Owner: Library of Congress
Source Type: Images
Sugar, as did most large scale crop production, required constant and steady watering. In Jamaica, agriculturalists experimented with different types of irrigation systems in an effort to improve yields and to geographically expand the acreage capable of sustaining sugar production. Irrigation techniques included digging trenches from rivers, lakes, or other water bodies, to potentially producing fields. Water was then distributed either by hand dug trenches or to manmade reservoirs to be held for future use. These techniques exponentially increased production of sugar, tobacco, bananas, and other exportable crops. But the canals were typically straight and narrow, and the velocity of water movement increased without the natural curves to slow it down. Moreover, water often evaporated in the heat of the Caribbean summers. Irrigation reduced water sources and natural aquifers exponentially, negatively effecting communities dependent on them. Finally, large-scale, monocrop production made possible by irrigation increased soil erosion and exhaustion, and lack of diversity weakened crops and increased incidents of disease, lowering the overall yields.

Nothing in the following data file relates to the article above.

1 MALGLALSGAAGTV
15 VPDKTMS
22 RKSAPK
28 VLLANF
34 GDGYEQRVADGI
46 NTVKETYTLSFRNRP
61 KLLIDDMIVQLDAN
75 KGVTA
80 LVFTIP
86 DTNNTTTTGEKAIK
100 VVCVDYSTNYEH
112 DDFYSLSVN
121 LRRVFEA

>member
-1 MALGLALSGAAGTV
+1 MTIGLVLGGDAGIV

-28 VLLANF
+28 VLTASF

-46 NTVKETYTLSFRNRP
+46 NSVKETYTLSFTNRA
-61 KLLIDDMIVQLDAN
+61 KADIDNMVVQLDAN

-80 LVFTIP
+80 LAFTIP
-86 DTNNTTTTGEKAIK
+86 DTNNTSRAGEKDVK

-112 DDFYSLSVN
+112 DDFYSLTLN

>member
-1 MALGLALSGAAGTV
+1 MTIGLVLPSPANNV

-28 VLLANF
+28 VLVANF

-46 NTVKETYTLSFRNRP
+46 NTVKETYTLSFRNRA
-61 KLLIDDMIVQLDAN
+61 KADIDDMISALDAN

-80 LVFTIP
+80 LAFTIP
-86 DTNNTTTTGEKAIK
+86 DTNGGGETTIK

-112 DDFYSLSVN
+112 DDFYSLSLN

CITATION: Jamaica, irrigation canal on sugar plantation. Frank and Frances Carpenter Collection. Copyright Publishers Photo Service, NYC. Library of Congress Prints and Photographs Division, Washington, DC. Reproduction Number: LC-USZ62-95074.
DIGITAL ID: 12180